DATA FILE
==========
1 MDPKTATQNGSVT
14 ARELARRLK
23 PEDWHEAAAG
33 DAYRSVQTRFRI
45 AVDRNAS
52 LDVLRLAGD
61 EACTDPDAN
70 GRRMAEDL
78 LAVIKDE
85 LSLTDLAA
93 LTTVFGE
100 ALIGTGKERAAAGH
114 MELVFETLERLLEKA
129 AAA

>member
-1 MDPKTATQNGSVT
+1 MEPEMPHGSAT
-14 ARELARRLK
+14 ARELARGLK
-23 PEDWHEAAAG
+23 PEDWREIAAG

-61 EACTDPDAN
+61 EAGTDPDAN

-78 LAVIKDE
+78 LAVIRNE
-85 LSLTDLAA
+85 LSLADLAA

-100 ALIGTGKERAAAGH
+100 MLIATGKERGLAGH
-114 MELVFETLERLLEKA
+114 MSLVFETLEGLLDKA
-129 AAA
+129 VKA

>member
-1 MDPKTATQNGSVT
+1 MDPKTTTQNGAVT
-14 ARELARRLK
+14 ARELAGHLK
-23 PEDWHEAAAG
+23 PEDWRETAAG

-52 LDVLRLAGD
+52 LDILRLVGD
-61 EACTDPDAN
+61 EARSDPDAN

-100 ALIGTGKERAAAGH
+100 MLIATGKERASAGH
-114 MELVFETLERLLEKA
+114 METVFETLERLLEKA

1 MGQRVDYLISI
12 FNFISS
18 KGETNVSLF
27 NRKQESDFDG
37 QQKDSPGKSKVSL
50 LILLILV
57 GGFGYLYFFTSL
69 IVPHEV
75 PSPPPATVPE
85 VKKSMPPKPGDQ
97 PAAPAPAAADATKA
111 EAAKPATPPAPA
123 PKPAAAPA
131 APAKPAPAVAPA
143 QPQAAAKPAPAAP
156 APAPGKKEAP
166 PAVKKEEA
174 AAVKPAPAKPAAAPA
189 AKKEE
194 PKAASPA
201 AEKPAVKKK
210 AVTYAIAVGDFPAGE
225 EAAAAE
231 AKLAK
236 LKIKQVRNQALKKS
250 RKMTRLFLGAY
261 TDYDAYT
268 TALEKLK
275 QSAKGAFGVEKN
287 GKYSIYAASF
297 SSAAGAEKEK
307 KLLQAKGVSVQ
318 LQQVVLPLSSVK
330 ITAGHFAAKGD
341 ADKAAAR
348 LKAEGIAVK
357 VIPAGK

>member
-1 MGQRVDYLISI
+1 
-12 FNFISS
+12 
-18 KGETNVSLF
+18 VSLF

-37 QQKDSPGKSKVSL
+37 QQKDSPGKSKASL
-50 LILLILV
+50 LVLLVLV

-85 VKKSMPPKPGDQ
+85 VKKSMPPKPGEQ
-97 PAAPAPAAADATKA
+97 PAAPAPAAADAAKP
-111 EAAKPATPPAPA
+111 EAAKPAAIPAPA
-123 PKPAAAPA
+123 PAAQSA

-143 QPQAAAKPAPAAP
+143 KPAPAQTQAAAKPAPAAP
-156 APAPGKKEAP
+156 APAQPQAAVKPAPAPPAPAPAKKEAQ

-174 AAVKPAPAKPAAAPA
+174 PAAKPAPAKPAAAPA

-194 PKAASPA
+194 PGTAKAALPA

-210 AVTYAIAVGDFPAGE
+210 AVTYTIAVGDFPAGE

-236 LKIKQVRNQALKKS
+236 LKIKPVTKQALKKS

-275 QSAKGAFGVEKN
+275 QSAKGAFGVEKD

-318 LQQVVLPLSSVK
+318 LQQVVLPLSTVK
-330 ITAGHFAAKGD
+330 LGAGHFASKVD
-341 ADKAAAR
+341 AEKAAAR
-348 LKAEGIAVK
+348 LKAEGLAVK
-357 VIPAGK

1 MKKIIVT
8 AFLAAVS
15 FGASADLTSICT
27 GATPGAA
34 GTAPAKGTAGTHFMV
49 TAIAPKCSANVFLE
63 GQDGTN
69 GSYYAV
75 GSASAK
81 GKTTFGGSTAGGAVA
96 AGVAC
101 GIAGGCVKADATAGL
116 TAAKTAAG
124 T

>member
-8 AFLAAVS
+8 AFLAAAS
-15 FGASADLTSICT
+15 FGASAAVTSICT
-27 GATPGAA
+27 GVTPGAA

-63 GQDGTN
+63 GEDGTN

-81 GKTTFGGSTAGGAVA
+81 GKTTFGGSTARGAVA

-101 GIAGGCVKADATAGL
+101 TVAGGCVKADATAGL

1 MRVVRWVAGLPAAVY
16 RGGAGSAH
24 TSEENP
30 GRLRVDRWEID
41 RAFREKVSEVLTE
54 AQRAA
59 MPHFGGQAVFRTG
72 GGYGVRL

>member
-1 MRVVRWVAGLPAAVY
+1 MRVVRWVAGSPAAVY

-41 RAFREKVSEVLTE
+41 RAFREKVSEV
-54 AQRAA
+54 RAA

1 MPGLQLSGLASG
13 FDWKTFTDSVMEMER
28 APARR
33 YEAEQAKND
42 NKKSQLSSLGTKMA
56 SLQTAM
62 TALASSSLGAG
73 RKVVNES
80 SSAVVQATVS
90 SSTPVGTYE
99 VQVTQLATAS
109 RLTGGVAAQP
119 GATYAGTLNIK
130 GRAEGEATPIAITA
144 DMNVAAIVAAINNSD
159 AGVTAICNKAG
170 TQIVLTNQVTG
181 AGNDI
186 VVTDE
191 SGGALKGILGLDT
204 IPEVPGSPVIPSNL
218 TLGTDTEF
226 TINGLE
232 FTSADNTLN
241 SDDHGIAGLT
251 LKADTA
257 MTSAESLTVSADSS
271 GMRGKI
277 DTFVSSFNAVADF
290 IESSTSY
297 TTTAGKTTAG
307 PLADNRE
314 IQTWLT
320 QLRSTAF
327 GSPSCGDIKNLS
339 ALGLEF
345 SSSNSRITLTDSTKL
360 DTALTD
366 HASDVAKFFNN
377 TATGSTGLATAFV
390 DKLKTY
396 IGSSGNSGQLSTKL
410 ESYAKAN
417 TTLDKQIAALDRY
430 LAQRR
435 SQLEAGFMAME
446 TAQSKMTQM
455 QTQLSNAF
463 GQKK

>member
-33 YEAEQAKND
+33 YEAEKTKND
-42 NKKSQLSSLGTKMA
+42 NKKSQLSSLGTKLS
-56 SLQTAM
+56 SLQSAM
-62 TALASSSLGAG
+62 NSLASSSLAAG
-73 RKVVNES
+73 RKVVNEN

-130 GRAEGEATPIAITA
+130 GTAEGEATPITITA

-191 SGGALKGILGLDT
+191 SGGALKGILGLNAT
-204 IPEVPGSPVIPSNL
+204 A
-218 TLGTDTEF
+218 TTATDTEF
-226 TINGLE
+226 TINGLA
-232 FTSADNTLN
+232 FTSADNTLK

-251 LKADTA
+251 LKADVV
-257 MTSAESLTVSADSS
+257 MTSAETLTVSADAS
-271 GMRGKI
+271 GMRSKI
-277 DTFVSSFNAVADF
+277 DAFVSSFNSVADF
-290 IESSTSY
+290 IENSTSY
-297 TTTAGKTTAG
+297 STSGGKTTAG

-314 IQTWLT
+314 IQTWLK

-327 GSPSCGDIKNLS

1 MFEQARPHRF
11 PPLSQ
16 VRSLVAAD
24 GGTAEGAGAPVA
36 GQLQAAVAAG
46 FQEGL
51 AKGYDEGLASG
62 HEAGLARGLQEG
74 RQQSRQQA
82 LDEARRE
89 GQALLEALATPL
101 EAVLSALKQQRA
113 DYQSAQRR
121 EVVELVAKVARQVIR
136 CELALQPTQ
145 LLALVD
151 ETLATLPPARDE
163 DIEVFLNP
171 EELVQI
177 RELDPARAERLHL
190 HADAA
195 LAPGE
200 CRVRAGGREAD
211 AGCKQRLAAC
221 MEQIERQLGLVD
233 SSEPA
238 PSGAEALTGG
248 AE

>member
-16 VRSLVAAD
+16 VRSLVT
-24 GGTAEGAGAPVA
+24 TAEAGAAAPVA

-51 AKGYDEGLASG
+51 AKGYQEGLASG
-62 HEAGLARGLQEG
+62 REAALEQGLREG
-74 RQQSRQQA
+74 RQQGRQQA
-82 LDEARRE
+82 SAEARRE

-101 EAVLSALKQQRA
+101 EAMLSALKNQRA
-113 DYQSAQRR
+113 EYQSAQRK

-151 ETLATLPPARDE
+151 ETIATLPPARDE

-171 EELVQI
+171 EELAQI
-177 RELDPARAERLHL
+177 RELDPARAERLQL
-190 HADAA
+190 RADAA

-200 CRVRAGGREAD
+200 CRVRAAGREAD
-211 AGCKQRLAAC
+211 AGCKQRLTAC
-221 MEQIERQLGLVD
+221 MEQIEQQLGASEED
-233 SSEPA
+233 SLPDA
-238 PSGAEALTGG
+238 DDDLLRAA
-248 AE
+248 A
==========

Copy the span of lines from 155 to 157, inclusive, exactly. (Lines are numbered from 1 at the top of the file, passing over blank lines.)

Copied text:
1 MRVVRWVAGLPAAVY
16 RGGAGSAH
24 TSEENP